While global insured losses in 2018 were roughly half of those in 2017, 2018 was still the fourth most costly year on record3. The primary contributing factor was natural disasters, around 80 per cent of which were climate-related4. As average global temperatures trend upwards, scientists predict the frequency, severity and distribution of natural catastrophes and extreme weather events will be impacted. Evidence to date suggests these changes will not be economically favourable. According to AON Benfield, total economic losses in the United States from hurricanes in 2017 were nearly five times the average of the preceding 16 years, losses from wildfires were four times higher and losses from other severe storms were 60 per cent higher.
Although insurers are the most obviously exposed to the physical impacts of climate change through the potential for higher claims, the flow-on effects have the potential to harm every financial industry and impair global economic growth. Potential secondary impacts include the creation of stranded assets, an unavailability for households or businesses in high risk areas to secure credit, and a widening of the insurance gap. The ever more-interconnected nature of the global economy means an economic ailment in one part of the world can quickly cause an epidemic, as we saw during the Asian and global financial crises. It is for these reasons that the Central Bank and Supervisors Network for Greening the Financial System (NGFS), a counterpart coalition of the SIF, warned last October that the financial risks of climate change could be system-wide and irreversible if not addressed5.
Overcoming the data deficit
The challenge governments, regulators and financial institutions face in responding to the wide-ranging impacts of climate change is to make sound decisions in the face of uncertainty about how these risks will play out. As the NGFS notes, tools and methodologies for conducting climate and environmental analysis are under-developed, the quality and availability of the data are limited, and further work is needed to translate the science into useful decision-making risk assessment information.
Another barrier is the absence of an accepted global standard for identifying, assessing, comparing, and disclosing climate risks and opportunities – the closet effort yet being the TCFD. Today, the TCFD is supported by more than 500 companies with a combined market capitalization of around $8 trillion. But as impressive as that sounds, it’s not enough. Those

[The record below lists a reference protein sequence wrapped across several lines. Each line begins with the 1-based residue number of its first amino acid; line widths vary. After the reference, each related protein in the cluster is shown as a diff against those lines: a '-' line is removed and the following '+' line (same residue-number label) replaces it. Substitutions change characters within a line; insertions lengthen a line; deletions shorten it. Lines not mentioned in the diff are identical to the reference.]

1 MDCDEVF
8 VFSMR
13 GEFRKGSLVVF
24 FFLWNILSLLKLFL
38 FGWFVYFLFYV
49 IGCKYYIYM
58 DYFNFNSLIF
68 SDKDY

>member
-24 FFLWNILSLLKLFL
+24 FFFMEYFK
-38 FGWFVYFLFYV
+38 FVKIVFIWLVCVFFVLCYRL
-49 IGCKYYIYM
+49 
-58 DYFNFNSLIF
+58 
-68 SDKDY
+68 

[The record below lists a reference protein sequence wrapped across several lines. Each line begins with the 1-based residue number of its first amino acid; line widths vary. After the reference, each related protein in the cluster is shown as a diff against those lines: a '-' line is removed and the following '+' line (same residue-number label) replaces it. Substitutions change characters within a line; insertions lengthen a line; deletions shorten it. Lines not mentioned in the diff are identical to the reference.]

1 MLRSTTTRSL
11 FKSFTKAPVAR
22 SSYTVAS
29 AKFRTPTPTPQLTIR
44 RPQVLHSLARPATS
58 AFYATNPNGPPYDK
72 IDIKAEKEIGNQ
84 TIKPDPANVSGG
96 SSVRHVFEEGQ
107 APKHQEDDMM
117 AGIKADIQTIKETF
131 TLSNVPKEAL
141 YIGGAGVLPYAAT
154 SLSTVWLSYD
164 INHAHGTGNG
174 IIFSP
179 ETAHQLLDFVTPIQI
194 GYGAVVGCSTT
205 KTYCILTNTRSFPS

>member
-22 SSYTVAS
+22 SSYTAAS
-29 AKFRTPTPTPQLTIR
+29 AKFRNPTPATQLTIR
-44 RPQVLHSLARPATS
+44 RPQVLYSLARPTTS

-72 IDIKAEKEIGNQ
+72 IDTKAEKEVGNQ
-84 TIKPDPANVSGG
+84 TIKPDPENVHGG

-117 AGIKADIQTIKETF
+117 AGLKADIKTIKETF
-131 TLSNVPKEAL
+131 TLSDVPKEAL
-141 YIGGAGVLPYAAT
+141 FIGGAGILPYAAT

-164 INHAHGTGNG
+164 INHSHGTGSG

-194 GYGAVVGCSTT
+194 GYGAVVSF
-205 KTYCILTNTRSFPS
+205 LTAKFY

500 companies are a fraction of the number of companies in the world, while that $8 trillion needs to be put in the context of a Global GDP estimated at $88 trillion in 20186. On that basis, regulators are increasingly questioning whether market-led action alone will produce an uptake in TCFD compliance at the scale and speed necessary to avert damaging financial consequences down the track.
From a regulator’s perspective, the benefits of enhanced disclosure and transparency are clear. In order to confidently assess whether entities are financially viable, well-governed, regulatory compliant and resilient, regulators need information – especially relating to new and emerging risks. For investors too, climate risk disclosure delivers obvious benefits. The availability of detailed, accurate information on past performance and future prospects helps investors to make informed decisions when pricing risk and allocating capital. But the companies at the forefront of climate risk disclosure are also benefitting. By providing additional assurances to the market, these businesses put themselves at a competitive advantage in attracting investment, not to mention customers who are increasingly prone to vote with their wallets by boycotting those with poor environmental records.
What these companies no doubt understand is that the very act of committing to disclose inevitably prompts companies to take practical steps to enhance their business preparedness for the climate-related risks on the horizon. In order for a company to effectively disclose its exposure to the risks of global warming, and its potential opportunities, it needs to know what these are. Once these risks and opportunities have been identified, boards and executives are in a position to act to mitigate against risks and take advantage of opportunities, be they developing new products, expanding into untapped markets or investing in green finance opportunities. Early movers are also prescient enough to understand that regulators’ current stance of merely encouraging climate-risk disclosure will inevitable harden towards making such disclosure mandatory. It’s no coincidence that the companies leading the shift towards the low carbon economy tend to be most sophisticated businesses, with the greatest ability to model, predict and pre-empt market changes.
Governance under the microscope
Financial regulators in most jurisdictions are not yet at the point of mandating climate-risk disclosure, let alone requiring companies to take specific actions beyond considering the issue as part of their normal risk management processes. However, mindful of the systemic risks associated with transitioning to a low carbon economy, regulators are asking ever more pointed questions to deepen their understanding of regulated entities’ levels of preparation and resilience. For example:
Is your organisation assessing the potential for climate change to have impacts on capital adequacy and solvency?